I'm noticing that my listen posts (aka my faux-cast) also now translate to micro.blog's podcast discovery page. The secret to this seems to be having an .mp3 file in a post that feeds across. I do notice at least one post without an .mp3, but which includes the word "podcast." Are there any other criterion for this @manton?
I wonder if there's a way for more posts to display the inline audio player without being hosted directly by micro.blog?
I’ve been following the inimitable Jonathan LaCour for quite a while, but I’ve just discovered the link to his new microcast which I’m immediately adding to the growing list of interesting microcasts I’m following.
An IndieWeb Podcast: Episode 1: “Leaving Facebook”
David Shanske and I discuss some of the implications from an IndieWeb perspective and where you might go if you decide to leave Facebook.
👓 Mathematicians Explore Mirror Link Between Two Geometric Worlds | Quanta Magazine
Somewhat different than the usual episode here, but in the best of ways. Still a wonderful look at food, culture, and humanity wrapped up in a fantastic story.
🎧 A visit to Hummustown | Eat This Podcast
A fantastic piece of journalism here. Timely, interesting, and important. This is the type of coverage that keeps me coming back to @nytimes The Daily on a regular basis.
I'm not sure why it didn't exist before, but given the events of the past month I'm utterly shocked that neither WordPress, Automattic, nor the community have built an importer to allow people to easily put their Facebook data export into a WordPress website.
@clayton Dries and several others in the community have recently been adding #Indieweb functionality to Drupal. I suspect a lot of this technology may be very interesting the the Drutopia movement. There are already pages on the wiki if you or others are interested in contributing:
👓 The Scientific Paper Is Obsolete | The Atlantic
(or an overview of newish science communication via Jupyter and Mathematica notebooks)
🎧 Mitch Landrieu | The Atlantic Interview
Nice interview with the Mayor of New Orleans.
@nhoizey The real loss is Mastodon's and not that of Webmention. I don't understand how a relatively open, distributed, and federerated system would want to be less so. Webmentions aren't just outgoing, they're incoming as well. Not supporting them means Mastodon can't federate with the rest of the web.
🔖 IndieWeb Module for Drupal
This looks like a tremendous step forward for folks who want to join the #IndieWeb via Drupal. Kudos to Kristof De Jaeger for some fantastic looking opensource work.
Barrett's recent piece on RSS Revival in Wired is missing a lot of what's been happening in the past five years for feed readers. Here's an outline:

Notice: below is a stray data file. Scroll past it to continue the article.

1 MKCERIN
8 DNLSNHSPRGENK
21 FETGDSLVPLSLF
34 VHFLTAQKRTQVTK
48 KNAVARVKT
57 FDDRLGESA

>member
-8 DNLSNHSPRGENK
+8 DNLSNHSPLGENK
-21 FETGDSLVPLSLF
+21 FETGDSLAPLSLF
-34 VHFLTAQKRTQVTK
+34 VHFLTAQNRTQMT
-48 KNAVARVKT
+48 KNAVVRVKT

Thanks to Kartik Prabhu’s work, I’ve finally updated the fragmentioner on my website, so it’s easier to highlight subsections of my website and share them with others.
Some awesome news just as I've wrapped up a class on Algebraic Geometry and was actively looking to delve into some category theory over the summer. John Carlos Baez announced that he's going to offer an online course in applied category theory. He's also already posted some videos and details!
@wiobyrne Another simple option is to use something like IFTTT.com to port your data from Pinboard to WordPress automatically. I often do some of that as "drafts" for myself and only publish pieces I want to make explicitly public (or in your case, posts you specifically want to include into a newsletter perhaps).
I’ve written in a little bit of depth before about Organizing my research related reading.
My favorite piece of the puzzle is using the Post Kinds Plugin for WordPress which has some useful browser bookmarklets for quickly saving what I read, bookmark, and interact with online. The ability to add categories, tags, and other metadata also helps.
You can then turn around and add all this to a newsletter at your leisure.
See links at original: http://boffosocko.com/2018/03/27/reply-to-wiobyrne-about-online-commonplace-books/
I'm not sure that Google's big push on news/journalism today is as philanthropic as things sound. They are certainly hitting Facebook below the belt this week with the announcement.
Following much of the recent Facebook privacy and data scandal over the past several days, today I deleted 169 of 184 apps which had access to all or parts of my Facebook data. Often many of them also had access to data by proxy of my family, friends, and acquaintances.
Of those apps still remaining, 7 are apps that I've made personally, and the remainder solely help me export data from Facebook.
An IndieWeb Podcast: Episode 0 "Considering the User"
#trypod #podcast #IndieWeb